Here's what you can do to make getting your car repaired easier—and maybe even cheaper.
1. Develop a relationship with the repair facility. It sounds so California. But, as a practical matter, it's easier to deal with people you know and trust, and who know you. Find a good repair facility before you need it. Then, use it for all your car work.
Dan Scanlan, CSAA's regional manager of automotive services, says, "Building a relationship is very important. It's more important than shopping for price. Have periodic maintenance, such as oil changes, done at the same shop you use for repairs. When you have all your work done at one shop, that shop is familiar with your car's history—and with you—and is better able to serve you."
These days, when customers take their car to a repair facility, they usually speak with a "service writer" rather than with the technician who actually performs the repairs. Ron Camba, who has been the manager and service writer at San Francisco's Pacific Heights Chevron for more than 20 years, says, "Service writers are chosen more for their ability to get along with the customers than for their mechanical knowledge. This can make it easier for customers to deal with a garage. It can also make diagnosis and repair easier because a service writer often is better at eliciting key information."
2. Describe symptoms, don't diagnose. Diagnosis can be complicated. Even with today's electronic diagnostic equipment, service bulletins on the Internet, and highly trained technicians, tracking down the real cause of a problem, especially an intermittent one, can prove a considerable challenge.
"Don't try to diagnose the problem yourself," Scanlan says. "Instead, describe symptoms as completely as you can. For example, rather than saying, 'It needs a brake job,' you might say, 'It pulls to the left when I step on the brakes and makes a scraping sound.' If you suspect a problem with your car, take a few notes you can use when you're talking with the people at the garage."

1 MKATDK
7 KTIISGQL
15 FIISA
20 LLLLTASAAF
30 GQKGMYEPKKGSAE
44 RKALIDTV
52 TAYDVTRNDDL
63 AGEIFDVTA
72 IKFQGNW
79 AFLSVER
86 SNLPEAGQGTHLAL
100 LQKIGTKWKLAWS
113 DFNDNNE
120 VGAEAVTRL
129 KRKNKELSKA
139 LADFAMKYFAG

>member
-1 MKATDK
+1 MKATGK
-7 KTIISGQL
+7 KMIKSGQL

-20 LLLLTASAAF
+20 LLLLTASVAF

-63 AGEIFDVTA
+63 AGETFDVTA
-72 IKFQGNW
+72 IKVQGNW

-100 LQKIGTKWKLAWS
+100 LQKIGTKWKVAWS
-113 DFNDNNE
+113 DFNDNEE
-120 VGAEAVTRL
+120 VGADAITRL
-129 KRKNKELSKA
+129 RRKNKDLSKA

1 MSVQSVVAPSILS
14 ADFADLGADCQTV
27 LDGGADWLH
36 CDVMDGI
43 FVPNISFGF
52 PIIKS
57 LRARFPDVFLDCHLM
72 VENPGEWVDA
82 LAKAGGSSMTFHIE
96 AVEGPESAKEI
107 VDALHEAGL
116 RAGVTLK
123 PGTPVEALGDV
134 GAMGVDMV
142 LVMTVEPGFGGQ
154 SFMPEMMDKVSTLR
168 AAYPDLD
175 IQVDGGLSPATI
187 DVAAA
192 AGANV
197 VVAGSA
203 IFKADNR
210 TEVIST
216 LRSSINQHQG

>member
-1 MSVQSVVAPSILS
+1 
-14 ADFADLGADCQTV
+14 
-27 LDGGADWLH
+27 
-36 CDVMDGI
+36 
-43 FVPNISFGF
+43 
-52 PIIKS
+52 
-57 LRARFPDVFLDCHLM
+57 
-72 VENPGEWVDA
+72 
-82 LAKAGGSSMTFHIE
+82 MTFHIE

One old-fashioned diagnostic tool that still works is the test drive—with you along to point things out. "When possible, take the service writer or technician for a test drive, so he can experience the car's behavior for himself," Camba says. "It's always better to make an appointment to take a car in, to be sure there will be a technician available for a ride."
3. Ask questions. "Some people want to know all the details," Camba says. "Others just hand me the keys and say, 'Fix it.' On balance, there will be fewer misunderstandings and more satisfaction if you ask a few questions." For example:
This last question, a potential money saver, is often overlooked. "For example," Camba says, "when you change the timing belt on some cars, it can be cost-effective to change the water pump at the same time. If a water hose springs a leak, ask about the condition of the others. The failure of one may be fair warning that others are not far behind.
Always ask if there's anything else related to the specific problem that could be taken care of as preventive maintenance."
Repairers often are hesitant to bring up this last question. According to Camba, "Repairers are sometimes leery of recommending to the customer that other work related to the immediate repair be done at the same time. Customers could see us as overselling. So it doesn't hurt for the customer to ask. If there's a relationship, a degree of trust, the repairer feels more free to offer such suggestions, and the customer, freer to ask."
4. Two final suggestions. Camba speaks from long experience when he advises, "Don't go to the repairer when you're in a rush—miscommunication is much more likely." And, in a Dale Carnegie moment, he reminds us, "Customers whose cars have let them down sometimes come to a repairer angry and upset. This can make communication even more difficult. Treat people nicely."
This article was first published in July 2000. Some facts may have aged gracelessly. Please call ahead to verify information.